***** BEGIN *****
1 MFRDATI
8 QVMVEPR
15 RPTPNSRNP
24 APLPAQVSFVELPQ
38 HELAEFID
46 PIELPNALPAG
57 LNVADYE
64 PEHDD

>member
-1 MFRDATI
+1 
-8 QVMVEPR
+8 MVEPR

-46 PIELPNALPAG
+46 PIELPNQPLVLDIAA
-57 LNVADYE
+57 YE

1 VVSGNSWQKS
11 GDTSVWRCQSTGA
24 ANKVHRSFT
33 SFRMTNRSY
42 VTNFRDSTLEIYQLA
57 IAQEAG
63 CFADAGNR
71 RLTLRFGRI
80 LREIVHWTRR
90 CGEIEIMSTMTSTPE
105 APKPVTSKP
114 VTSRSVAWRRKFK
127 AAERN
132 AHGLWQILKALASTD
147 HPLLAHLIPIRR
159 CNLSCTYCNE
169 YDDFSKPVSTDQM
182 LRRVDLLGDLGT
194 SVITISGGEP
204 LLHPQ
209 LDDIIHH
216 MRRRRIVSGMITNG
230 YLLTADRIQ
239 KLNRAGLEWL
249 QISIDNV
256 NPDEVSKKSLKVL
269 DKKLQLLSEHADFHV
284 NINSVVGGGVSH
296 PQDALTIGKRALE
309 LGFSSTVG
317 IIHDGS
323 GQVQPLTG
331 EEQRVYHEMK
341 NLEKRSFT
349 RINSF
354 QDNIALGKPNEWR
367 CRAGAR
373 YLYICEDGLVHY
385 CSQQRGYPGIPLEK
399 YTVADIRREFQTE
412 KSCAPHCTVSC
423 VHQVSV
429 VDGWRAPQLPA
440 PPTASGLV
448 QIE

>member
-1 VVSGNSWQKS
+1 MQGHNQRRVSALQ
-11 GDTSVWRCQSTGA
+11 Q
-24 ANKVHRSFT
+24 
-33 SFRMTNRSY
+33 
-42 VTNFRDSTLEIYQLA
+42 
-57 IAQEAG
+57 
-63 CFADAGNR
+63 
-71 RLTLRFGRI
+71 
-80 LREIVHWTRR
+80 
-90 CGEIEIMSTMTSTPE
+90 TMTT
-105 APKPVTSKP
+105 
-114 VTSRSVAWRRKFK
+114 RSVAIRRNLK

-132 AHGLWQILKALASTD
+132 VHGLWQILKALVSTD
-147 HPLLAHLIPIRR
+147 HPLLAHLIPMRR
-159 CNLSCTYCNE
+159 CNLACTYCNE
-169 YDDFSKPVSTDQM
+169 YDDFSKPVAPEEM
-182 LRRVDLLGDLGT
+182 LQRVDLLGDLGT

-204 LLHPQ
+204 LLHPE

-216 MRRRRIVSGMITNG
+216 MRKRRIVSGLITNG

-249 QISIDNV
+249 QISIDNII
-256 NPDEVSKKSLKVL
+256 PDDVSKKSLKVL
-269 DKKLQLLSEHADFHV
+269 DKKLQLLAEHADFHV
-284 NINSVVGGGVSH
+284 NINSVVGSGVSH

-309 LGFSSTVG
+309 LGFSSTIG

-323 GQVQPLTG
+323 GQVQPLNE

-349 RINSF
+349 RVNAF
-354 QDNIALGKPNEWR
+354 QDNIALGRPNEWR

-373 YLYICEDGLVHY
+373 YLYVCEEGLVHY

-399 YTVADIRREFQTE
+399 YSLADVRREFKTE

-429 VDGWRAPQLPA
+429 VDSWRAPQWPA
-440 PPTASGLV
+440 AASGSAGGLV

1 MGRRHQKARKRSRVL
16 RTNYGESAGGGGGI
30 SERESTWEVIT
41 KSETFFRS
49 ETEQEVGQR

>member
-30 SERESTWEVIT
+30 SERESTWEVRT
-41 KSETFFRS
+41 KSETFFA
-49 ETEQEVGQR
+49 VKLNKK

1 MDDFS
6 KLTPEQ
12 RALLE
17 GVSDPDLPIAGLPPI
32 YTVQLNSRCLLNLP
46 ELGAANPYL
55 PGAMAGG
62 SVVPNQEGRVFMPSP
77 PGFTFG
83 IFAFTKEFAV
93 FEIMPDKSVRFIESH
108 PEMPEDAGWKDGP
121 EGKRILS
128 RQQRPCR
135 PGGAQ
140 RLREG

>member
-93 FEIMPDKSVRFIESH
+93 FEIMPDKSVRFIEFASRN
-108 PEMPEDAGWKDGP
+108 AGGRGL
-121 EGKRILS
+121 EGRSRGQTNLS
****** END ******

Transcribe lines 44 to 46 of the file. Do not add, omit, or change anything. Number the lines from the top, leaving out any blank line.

269 DKKLQLLSEHADFHV
284 NINSVVGGGVSH
296 PQDALTIGKRALE